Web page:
November 8th, 2006

Judge Not… Unless You’re Asked To

Today I headed to a local elementary school to read through the entries in the writing portion of a school-wide creativity challenge. (That sounds more imposing that it actually was. Only eight kids entered the writing contest.)

 

The subject: My Favorite Place.

 

The verdict: Superfun.

 

I admit that I’m slightly overcaffeinated today, but I don’t think it’s the coffee typing when I say that these really were fun entries to read. Samples? Of course I’ve got samples.

 

From one of the primary entries (meaning: the writer is no older than a second-grader), entitled “Mammoth”:

 

“My favorite part about Mammoth

Is my Aunt Linda.

She is kind and she is true

And she is the best Aunta.”

 

What a rhyme, huh?

 

From the other primary entry, entitled, “Thanksgiving at Grandma’s House” (and the K was backwards in “Thanksgiving”—how cute is that?):

 

“We eat creamy mashed potatoes covered in gravy. YUMMY! We eat turkey with sweet cranberry sauce. IT IS REALLY GOOD! We eat green beans with bacon. IT IS GREAT!”

 

While the writer only peripherally addressed the subject at hand—since Thanksgiving isn’t a place—I had to give big points for enthusiasm.

 

But my favorite piece of all was title-less, written by one of the older students (no older than a fifth grader). This kid’s favorite place is a mattress store. (I think mine might be, too, now.)

 

“When I walk toward a mattress store, my heart starts pounding…. I cross my fingers, toes, and any other body part I can think of that no other shoppers will be there to disturb my precious mattress…. I check to see if no one is looking, and I pounce on the first mattress I see. That’s when I get the first of my mom’s dreaded evil eye looks.”

 

Brilliant, right? But it only gets better. The writer describes—in some detail—each type of mattress and why he/ she enjoys that kind. His/ her fave is the mattresses that do stuff. He/ she likes to climb aboard and fold up both ends so he/ she is pinched inside like the meat in a sandwich. Then he/ she hits “vibrate” so the mattress “shakes like an earthquake.” This inevitably leads to screaming, humiliation, and an impromptu departure.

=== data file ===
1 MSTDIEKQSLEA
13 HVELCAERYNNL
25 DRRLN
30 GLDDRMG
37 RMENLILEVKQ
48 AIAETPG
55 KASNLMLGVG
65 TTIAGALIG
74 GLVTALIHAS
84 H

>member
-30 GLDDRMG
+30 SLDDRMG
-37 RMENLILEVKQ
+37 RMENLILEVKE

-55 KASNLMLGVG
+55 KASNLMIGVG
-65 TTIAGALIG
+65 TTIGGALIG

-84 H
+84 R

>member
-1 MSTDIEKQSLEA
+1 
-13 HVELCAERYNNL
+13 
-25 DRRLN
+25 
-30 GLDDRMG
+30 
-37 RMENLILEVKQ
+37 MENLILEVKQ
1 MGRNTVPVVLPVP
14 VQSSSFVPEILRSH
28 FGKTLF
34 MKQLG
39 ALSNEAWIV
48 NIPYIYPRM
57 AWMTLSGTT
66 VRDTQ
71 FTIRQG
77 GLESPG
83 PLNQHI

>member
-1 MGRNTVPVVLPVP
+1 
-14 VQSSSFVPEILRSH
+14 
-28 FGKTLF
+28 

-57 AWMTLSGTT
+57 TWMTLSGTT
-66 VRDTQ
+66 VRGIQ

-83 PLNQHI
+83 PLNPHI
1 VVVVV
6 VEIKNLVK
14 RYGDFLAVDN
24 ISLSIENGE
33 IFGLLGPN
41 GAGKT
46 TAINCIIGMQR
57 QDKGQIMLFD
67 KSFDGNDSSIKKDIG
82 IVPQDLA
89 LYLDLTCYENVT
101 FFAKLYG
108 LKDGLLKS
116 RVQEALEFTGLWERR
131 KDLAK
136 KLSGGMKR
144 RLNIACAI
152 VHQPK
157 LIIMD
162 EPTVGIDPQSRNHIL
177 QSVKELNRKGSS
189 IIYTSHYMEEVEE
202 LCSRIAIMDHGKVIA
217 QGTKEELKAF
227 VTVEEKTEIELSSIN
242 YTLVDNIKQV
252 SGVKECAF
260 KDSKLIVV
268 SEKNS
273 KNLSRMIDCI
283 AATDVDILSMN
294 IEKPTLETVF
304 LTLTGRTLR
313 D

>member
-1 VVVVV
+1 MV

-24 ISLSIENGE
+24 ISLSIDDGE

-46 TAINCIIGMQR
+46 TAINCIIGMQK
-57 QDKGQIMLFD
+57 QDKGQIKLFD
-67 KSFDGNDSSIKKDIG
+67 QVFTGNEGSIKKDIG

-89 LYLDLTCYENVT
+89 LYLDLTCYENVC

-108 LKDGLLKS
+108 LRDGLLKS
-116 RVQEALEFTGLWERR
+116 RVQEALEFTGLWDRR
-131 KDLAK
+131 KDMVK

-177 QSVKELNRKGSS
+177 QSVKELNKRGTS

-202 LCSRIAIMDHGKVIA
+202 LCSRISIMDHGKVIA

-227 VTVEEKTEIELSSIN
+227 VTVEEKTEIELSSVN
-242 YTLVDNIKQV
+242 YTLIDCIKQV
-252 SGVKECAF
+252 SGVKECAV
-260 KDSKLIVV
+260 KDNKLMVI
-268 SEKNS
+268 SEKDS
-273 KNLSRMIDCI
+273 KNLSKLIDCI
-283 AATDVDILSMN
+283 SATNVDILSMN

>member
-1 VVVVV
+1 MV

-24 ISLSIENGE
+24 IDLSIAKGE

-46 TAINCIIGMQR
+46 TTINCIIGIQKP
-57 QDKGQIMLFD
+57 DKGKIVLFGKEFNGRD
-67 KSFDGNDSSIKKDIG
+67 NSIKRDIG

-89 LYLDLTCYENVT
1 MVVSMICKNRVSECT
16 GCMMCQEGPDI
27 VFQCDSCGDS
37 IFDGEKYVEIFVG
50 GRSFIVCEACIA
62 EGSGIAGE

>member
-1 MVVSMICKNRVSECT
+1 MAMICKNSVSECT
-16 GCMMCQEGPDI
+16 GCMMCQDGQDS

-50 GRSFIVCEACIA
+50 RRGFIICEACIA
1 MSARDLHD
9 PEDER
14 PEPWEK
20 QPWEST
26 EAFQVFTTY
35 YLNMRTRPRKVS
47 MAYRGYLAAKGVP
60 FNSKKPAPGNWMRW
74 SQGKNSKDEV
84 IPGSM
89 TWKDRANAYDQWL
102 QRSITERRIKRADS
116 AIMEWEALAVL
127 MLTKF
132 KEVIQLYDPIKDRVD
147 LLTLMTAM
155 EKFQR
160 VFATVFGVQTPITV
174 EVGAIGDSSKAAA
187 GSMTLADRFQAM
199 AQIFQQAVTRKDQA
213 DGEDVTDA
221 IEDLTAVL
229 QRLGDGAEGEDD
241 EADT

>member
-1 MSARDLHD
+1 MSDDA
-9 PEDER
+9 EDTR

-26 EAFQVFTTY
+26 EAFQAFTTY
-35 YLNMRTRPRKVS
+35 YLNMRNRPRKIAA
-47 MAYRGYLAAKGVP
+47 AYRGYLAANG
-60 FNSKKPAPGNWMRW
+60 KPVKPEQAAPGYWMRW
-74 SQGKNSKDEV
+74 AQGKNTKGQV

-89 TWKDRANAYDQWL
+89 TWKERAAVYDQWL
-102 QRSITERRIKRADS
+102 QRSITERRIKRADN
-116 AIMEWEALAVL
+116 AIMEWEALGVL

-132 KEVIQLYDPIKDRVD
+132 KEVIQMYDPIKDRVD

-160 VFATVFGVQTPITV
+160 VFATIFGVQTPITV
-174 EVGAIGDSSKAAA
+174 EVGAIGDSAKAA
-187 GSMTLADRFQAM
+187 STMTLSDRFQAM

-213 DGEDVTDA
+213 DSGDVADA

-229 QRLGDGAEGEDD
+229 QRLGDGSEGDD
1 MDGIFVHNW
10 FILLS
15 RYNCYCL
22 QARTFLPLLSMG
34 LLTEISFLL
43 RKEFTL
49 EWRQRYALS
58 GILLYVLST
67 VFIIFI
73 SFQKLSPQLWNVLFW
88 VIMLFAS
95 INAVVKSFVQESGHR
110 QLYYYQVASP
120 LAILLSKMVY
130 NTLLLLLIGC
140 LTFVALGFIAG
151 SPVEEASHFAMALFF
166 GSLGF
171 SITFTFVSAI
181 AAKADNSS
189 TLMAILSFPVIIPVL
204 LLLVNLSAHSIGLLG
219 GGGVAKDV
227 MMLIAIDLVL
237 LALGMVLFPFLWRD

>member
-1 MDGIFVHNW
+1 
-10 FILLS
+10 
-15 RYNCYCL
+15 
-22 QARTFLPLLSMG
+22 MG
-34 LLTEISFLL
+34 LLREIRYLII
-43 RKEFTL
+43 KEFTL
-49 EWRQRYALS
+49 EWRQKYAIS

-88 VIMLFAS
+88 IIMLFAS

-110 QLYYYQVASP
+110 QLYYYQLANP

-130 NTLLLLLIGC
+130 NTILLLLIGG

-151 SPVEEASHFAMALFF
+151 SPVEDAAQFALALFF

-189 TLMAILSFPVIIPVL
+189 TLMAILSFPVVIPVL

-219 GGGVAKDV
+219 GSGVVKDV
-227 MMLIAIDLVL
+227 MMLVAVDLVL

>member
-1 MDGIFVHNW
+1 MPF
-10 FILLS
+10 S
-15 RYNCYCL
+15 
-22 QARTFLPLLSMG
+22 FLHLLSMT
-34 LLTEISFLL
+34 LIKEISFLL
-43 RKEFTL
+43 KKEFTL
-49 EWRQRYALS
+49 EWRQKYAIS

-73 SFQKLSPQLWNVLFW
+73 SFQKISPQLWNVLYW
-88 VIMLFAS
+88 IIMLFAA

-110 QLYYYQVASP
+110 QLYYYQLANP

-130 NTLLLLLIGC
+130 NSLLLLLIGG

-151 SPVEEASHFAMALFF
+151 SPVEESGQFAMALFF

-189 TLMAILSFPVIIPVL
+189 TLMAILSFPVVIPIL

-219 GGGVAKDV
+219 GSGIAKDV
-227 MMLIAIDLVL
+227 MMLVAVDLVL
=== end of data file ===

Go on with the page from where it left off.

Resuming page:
“Even though people are mean to me at that store, it is still my favorite place,” the writer concludes. “I will get my revenge next time … when I go back and do the exact same thing.”

 

I was glad that the contest coordinator wandered outside the multipurpose room, because I was laughing so hard. The pleasure I got from reading these entries made me think of the glee with which I used to write my Writer’s Nook assignments in Mrs. Padelford’s (emphasis on the EL) fourth-grade class. Admittedly, when I re-read them a few years ago (my mother, who accuses me of being a pack-rat, had kept them all), they did not sparkle quite the way I remembered them. Examples? Certainly I have examples. And, humiliating though it is, I will share one—purely because it will outstandingly demonstrate how far I’ve come since I was 11.

 

This is from a little piece I decided to call “Casting Spells.” (Lots of witches, mummies, and vampires in my fourth-grade stories.)

 

“On my way home from school one day I passed my block’s haunted house. [Doesn’t every block have one?] I have always been interested in old houses, and in the bright sunlight the house looked too tempting to resist. I started walking down the path in front of the house and opened the gate.

 

“I walked up the porch steps and on to the porch. [Luckily, this was a house where the porch steps led to the porch—not like those sneaky houses where the porch steps actually lead to the garage.] I saw a door, and naturally, I went inside. [Naturally.] Inside was a big room, almost a hall. At the end of this hall I saw another front door. [Wow, who knew I was so big on architecture? And so not big on plot? (Okay, that one I knew.)]

 

“I walked to the end of the hall, opened the door, and gasped. On all sides of me blossomed an enormous house. In front of me was a gorgeous stairway. It had beautifully carved banisters. The steps, large and flat and covered with faded gold brocade. [A sentence fragment??! How could I?]

 

Okay, a lot more architecture follows. I’ll skip ahead to the “tall, worn, overbearing old lady.”

 

“She was dressed all in black. Black shoes, black stockings, black dress, black cape. [Snappy!] It became almost frightening.

 

“She said, ‘Why are you trespassing in my house?’ She said it quietly, if not gently.

 

“I answered, ‘Curiosity. Old houses have always fascinated me. [When have you met a fourth-grader so articulate? Never, I bet.] I thought to myself, this may be my only chance to get inside such a beautiful house.’ [So I decided just to barge in. As ya do.]

 

“She ignored the compliment. ‘Curiosity killed the cat.’

 

“‘Satisfaction brought him back,’ we said together. ‘I knew you were going to say that,’ she replied sarcastically.”

 

Okay, I don’t think I can take much more. Let’s skip to the end and see what happens.

 

More architecture. I almost explode with questions. Oo—a cauldron. Bubbling, of course. And beakers. Oh—the overbearing lady reveals her secret: she is a witch. And now that I know her secret, she must get rid of me. Please enjoy this climax:

 

“I felt I was getting weaker. My heart… beating slower… she must stop… [Hey, do you think William Shatner could play me in the movie version?] I (gasp) will not die… no! I fall to the floor, writing in pain. The police never find my body.”

 

And there you have it.

 

It may not be fun to read (at least, not in the way I intended when I was 11!), but it sure was fun to write. And that’s at least half the battle—right?